> 5 mm Considered Positive for:
  • Human immunodeficiency virus (HIV)-positive persons
  • Recent contacts 1 of Tuberculosis (TB) case patients
  • Fibrotic changes on chest radiograph consistent with prior TB
  • Patients with organ transplants and other immunosuppressed patients (receiving the equivalent of > 15 mg/d of prednisone for 1 mo. or more)

> 10 mm considered positive for:

  • Recent immigrant (i.e. within the last 5 years) from high prevalence countries
  • Injecting drug users
  • Residents and employees 2 of the following high-risk congregate settings: prisons and jails, nursing homes and other long term care facilities for the elderly, hospitals and other health-care facilities, residential facilities for patients with acquired immunodeficiency syndrome (AIDS) and homeless shelters
  • Mycobacteria laboratory personnel
  • Persons with the following clinical conditions that place them at high risk: silicosis, diabetes mellitus, chronic renal failure, some hematologic disorders (e.g. leukemias and lymphomas) other specific malignancies (e.g., carcinoma of the head, or neck and lungs), weight loss of > 10% of ideal body weight, gastrectomy, jejunoileal bypass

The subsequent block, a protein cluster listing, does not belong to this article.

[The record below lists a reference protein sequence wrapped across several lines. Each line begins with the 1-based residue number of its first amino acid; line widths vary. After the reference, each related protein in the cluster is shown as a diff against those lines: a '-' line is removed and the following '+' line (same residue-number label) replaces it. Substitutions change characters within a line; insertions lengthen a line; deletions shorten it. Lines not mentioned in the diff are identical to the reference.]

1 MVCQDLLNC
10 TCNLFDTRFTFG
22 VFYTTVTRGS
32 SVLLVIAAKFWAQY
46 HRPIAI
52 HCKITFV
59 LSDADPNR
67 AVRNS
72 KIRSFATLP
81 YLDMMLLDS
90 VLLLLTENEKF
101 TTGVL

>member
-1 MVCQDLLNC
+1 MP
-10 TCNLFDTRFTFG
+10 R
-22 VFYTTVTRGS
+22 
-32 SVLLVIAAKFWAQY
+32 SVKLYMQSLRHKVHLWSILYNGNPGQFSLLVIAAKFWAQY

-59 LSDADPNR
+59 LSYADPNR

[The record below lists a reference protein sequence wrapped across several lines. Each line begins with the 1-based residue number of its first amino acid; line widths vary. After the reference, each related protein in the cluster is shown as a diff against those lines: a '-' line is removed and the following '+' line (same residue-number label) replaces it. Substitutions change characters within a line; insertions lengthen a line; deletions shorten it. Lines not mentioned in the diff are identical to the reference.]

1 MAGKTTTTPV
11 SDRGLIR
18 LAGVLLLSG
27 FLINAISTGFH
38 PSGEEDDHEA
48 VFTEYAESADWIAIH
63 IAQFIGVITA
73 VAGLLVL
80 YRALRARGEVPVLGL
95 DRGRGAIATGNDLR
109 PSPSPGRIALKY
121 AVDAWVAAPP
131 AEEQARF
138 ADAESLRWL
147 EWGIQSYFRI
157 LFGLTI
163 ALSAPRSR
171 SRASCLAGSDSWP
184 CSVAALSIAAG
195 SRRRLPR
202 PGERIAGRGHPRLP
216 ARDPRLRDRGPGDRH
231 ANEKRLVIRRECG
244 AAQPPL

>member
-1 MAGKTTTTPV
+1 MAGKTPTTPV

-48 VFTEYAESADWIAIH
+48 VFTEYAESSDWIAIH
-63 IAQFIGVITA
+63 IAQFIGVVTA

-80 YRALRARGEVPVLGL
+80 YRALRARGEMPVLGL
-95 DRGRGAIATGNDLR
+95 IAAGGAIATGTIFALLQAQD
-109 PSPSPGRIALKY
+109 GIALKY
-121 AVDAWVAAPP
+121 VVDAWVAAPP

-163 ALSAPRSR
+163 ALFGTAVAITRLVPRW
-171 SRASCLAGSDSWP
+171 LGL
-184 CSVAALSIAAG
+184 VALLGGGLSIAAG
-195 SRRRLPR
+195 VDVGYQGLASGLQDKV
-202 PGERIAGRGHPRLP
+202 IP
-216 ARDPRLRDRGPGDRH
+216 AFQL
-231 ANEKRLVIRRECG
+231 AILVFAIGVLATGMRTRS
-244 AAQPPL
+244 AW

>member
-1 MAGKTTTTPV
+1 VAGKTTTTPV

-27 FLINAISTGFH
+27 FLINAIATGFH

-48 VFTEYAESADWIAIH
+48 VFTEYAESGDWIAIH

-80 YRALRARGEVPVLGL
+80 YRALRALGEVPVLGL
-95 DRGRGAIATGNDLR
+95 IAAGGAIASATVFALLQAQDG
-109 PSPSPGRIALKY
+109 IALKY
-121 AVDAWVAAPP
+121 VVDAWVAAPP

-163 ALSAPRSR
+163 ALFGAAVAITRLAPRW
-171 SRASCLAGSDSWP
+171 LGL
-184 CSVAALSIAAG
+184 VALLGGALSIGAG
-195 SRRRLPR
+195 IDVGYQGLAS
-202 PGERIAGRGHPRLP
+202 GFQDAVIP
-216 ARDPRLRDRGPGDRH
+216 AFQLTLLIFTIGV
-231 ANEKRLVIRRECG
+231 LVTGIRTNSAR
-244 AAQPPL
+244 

• Children younger than 4 years of age or infants, children and adolescents exposed to adults at high-risk

> 15 mm considered positive for:

  • Persons with no risk factors for TB

TST Conversion: An increase in reaction of >10 mm within 2 years should be considered a TST conversion indicative of recent infection with M.tb. infection.

1 Recent contacts are individuals who have shared air for a prolonged period of time with someone who has infectious M.tb (from hours to months depending on the circumstances).

2 For persons who are otherwise at low risk and are tested at the start of employment a reaction of >15 mm induration is considered positive.

Reference: American Thoracic Society, Centers for Disease Control. 2000. Targeted Tuberculin Testing and Treatment of Latent Tuberculosis Infection. American Journal of Respiratory Critical Care Medicine. Vol. 161, No. 4, Part 2.

This information is provided by Tuberculosis Prevention and Control Program within the Department of Public Health.